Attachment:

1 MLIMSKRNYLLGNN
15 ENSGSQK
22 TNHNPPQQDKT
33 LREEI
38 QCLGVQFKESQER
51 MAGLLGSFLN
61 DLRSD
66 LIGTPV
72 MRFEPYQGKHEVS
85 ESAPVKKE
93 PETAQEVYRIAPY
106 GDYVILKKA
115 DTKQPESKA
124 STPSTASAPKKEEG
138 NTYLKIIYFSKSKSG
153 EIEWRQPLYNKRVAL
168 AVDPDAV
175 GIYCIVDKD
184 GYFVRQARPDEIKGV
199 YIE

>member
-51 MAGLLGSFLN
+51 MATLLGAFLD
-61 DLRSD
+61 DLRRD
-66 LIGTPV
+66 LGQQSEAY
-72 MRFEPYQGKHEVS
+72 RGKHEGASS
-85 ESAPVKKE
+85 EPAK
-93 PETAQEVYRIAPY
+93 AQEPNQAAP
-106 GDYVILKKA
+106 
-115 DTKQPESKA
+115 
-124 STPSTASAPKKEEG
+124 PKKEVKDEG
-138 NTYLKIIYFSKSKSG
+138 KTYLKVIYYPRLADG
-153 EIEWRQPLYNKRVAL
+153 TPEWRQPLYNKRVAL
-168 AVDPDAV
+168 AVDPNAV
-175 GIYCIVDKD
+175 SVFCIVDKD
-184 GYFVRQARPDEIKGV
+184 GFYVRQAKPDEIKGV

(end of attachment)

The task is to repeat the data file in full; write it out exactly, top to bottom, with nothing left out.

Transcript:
1 MLIMSKRNYLLGNN
15 ENSGSQK
22 TNHNPPQQDKT
33 LREEI
38 QCLGVQFKESQER
51 MAGLLGSFLN
61 DLRSD
66 LIGTPV
72 MRFEPYQGKHEVS
85 ESAPVKKE
93 PETAQEVYRIAPY
106 GDYVILKKA
115 DTKQPESKA
124 STPSTASAPKKEEG
138 NTYLKIIYFSKSKSG
153 EIEWRQPLYNKRVAL
168 AVDPDAV
175 GIYCIVDKD
184 GYFVRQARPDEIKGV
199 YIE

>member
-51 MAGLLGSFLN
+51 MATLLGAFLD
-61 DLRSD
+61 DLRRD
-66 LIGTPV
+66 LGQQSEAY
-72 MRFEPYQGKHEVS
+72 RGKHEGASS
-85 ESAPVKKE
+85 EPAK
-93 PETAQEVYRIAPY
+93 AQEPNQAAP
-106 GDYVILKKA
+106 
-115 DTKQPESKA
+115 
-124 STPSTASAPKKEEG
+124 PKKEVKDEG
-138 NTYLKIIYFSKSKSG
+138 KTYLKVIYYPRLADG
-153 EIEWRQPLYNKRVAL
+153 TPEWRQPLYNKRVAL
-168 AVDPDAV
+168 AVDPNAV
-175 GIYCIVDKD
+175 SVFCIVDKD
-184 GYFVRQARPDEIKGV
+184 GFYVRQAKPDEIKGV